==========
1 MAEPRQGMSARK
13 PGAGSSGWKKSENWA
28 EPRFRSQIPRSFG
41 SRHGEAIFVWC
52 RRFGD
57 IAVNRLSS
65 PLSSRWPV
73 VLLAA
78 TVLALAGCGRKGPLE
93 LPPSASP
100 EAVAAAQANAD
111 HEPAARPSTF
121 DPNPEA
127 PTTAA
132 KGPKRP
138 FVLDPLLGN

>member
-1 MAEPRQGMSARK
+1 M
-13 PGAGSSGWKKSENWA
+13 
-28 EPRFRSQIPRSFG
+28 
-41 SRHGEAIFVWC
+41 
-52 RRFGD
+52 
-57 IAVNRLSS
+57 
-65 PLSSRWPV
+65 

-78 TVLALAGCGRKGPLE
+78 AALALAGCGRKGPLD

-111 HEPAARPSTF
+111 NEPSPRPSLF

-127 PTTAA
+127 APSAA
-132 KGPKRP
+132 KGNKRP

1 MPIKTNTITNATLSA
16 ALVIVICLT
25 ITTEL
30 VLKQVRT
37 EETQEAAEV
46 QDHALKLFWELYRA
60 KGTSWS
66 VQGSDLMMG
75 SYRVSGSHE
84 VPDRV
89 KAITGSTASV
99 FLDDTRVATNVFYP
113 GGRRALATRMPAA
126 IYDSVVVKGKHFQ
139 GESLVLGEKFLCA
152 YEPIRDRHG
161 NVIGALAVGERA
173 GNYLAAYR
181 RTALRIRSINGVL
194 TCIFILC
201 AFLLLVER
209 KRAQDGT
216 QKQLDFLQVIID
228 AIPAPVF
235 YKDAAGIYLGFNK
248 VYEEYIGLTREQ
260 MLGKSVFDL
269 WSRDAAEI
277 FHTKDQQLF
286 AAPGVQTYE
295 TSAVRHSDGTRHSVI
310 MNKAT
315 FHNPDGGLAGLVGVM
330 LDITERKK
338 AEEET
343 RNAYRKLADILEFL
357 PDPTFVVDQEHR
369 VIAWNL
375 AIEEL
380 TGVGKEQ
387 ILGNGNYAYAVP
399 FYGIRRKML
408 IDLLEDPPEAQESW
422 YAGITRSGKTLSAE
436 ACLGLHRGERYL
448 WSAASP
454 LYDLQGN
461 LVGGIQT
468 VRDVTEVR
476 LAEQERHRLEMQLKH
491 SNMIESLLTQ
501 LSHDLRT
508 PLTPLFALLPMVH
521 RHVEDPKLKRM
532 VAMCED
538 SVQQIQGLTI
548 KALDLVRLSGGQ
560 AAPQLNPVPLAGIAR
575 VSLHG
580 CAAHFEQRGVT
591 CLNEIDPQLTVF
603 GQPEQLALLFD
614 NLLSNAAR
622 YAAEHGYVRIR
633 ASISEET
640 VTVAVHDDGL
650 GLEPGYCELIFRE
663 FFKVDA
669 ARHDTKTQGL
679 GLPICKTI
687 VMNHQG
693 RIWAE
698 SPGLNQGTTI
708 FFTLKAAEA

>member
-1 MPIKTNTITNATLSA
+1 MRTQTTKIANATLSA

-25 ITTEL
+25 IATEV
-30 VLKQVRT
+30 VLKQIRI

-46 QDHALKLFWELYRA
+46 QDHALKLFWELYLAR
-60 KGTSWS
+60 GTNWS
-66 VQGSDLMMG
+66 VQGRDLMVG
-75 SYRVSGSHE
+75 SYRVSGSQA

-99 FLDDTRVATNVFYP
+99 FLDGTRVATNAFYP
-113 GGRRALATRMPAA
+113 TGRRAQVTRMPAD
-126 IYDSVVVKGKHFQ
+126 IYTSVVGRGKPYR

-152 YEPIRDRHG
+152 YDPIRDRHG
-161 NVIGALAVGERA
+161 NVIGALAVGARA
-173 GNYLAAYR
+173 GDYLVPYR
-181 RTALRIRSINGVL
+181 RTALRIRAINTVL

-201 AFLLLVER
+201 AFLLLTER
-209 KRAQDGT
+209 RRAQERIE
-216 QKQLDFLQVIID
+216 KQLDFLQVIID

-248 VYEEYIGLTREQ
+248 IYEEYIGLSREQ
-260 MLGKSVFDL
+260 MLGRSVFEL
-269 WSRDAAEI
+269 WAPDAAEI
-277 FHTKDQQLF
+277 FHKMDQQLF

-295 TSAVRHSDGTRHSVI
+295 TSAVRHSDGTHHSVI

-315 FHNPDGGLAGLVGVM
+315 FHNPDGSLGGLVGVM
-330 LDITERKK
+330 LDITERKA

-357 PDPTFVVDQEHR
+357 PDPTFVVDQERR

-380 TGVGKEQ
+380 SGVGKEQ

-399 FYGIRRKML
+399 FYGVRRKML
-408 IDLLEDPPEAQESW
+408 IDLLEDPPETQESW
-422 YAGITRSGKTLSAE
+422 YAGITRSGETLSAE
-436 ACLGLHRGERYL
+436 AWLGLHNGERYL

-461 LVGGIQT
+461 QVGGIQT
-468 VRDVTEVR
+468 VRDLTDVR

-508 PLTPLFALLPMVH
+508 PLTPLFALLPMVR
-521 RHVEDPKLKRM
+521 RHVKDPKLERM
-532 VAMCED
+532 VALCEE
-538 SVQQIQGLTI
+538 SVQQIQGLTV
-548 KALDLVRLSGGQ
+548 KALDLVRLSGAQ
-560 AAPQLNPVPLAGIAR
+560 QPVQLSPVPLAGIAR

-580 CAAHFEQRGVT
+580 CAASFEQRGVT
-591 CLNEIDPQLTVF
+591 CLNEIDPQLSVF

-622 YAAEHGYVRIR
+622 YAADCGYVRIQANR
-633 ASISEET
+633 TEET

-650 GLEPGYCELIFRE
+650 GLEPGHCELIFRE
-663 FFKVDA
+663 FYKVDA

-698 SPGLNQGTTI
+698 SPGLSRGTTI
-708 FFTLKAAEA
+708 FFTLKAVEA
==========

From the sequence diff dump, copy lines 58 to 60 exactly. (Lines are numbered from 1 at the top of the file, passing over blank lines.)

181 RTALRIRSINGVL
194 TCIFILC
201 AFLLLVER